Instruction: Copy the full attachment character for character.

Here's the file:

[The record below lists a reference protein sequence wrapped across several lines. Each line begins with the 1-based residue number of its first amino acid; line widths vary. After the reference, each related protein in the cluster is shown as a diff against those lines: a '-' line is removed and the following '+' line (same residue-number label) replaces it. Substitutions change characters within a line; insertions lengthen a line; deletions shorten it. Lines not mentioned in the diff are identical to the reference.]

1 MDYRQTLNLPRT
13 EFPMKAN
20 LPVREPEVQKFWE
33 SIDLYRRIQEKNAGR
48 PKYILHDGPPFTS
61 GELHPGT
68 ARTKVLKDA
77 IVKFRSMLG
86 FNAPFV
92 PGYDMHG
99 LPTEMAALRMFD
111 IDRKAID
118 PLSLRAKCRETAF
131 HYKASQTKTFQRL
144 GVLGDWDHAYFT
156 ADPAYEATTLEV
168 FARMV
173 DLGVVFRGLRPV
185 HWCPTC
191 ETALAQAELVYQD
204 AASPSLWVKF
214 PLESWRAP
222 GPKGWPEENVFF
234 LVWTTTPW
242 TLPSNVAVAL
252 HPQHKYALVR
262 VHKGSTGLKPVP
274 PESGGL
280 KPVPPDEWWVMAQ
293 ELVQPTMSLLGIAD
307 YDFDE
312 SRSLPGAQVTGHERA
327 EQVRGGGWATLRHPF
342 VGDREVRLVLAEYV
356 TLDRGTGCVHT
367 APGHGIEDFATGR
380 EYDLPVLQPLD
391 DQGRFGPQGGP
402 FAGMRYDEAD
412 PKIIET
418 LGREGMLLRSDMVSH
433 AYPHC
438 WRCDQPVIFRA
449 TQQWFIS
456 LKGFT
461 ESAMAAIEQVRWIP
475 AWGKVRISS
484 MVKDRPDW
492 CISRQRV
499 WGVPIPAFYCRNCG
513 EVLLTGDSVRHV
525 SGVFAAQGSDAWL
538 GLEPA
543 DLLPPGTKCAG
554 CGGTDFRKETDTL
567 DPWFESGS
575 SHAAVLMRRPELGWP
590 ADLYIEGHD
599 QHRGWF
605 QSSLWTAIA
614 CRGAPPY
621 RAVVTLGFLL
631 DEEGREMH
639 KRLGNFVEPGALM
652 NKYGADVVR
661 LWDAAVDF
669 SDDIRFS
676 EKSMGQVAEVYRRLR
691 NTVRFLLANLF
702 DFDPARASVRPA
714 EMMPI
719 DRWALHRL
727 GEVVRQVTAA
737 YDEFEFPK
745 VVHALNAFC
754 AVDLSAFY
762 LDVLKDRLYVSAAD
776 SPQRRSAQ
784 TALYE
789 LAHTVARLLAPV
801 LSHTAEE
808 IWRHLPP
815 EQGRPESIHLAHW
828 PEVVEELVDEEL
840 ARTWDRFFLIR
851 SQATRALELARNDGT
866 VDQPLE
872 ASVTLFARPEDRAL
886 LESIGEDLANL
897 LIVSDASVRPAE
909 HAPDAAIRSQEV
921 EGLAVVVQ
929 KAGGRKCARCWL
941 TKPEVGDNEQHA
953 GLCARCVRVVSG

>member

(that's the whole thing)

[The record below lists a reference protein sequence wrapped across several lines. Each line begins with the 1-based residue number of its first amino acid; line widths vary. After the reference, each related protein in the cluster is shown as a diff against those lines: a '-' line is removed and the following '+' line (same residue-number label) replaces it. Substitutions change characters within a line; insertions lengthen a line; deletions shorten it. Lines not mentioned in the diff are identical to the reference.]

1 MDYRQTLNLPRT
13 EFPMKAN
20 LPVREPEVQKFWE
33 SIDLYRRIQEKNAGR
48 PKYILHDGPPFTS
61 GELHPGT
68 ARTKVLKDA
77 IVKFRSMLG
86 FNAPFV
92 PGYDMHG
99 LPTEMAALRMFD
111 IDRKAID
118 PLSLRAKCRETAF
131 HYKASQTKTFQRL
144 GVLGDWDHAYFT
156 ADPAYEATTLEV
168 FARMV
173 DLGVVFRGLRPV
185 HWCPTC
191 ETALAQAELVYQD
204 AASPSLWVKF
214 PLESWRAP
222 GPKGWPEENVFF
234 LVWTTTPW
242 TLPSNVAVAL
252 HPQHKYALVR
262 VHKGSTGLKPVP
274 PESGGL
280 KPVPPDEWWVMAQ
293 ELVQPTMSLLGIAD
307 YDFDE
312 SRSLPGAQVTGHERA
327 EQVRGGGWATLRHPF
342 VGDREVRLVLAEYV
356 TLDRGTGCVHT
367 APGHGIEDFATGR
380 EYDLPVLQPLD
391 DQGRFGPQGGP
402 FAGMRYDEAD
412 PKIIET
418 LGREGMLLRSDMVSH
433 AYPHC
438 WRCDQPVIFRA
449 TQQWFIS
456 LKGFT
461 ESAMAAIEQVRWIP
475 AWGKVRISS
484 MVKDRPDW
492 CISRQRV
499 WGVPIPAFYCRNCG
513 EVLLTGDSVRHV
525 SGVFAAQGSDAWL
538 GLEPA
543 DLLPPGTKCAG
554 CGGTDFRKETDTL
567 DPWFESGS
575 SHAAVLMRRPELGWP
590 ADLYIEGHD
599 QHRGWF
605 QSSLWTAIA
614 CRGAPPY
621 RAVVTLGFLL
631 DEEGREMH
639 KRLGNFVEPGALM
652 NKYGADVVR
661 LWDAAVDF
669 SDDIRFS
676 EKSMGQVAEVYRRLR
691 NTVRFLLANLF
702 DFDPARASVRPA
714 EMMPI
719 DRWALHRL
727 GEVVRQVTAA
737 YDEFEFPK
745 VVHALNAFC
754 AVDLSAFY
762 LDVLKDRLYVSAAD
776 SPQRRSAQ
784 TALYE
789 LAHTVARLLAPV
801 LSHTAEE
808 IWRHLPP
815 EQGRPESIHLAHW
828 PEVVEELVDEEL
840 ARTWDRFFLIR
851 SQATRALELARNDGT
866 VDQPLE
872 ASVTLFARPEDRAL
886 LESIGEDLANL
897 LIVSDASVRPAE
909 HAPDAAIRSQEV
921 EGLAVVVQ
929 KAGGRKCARCWL
941 TKPEVGDNEQHA
953 GLCARCVRVVSG

>member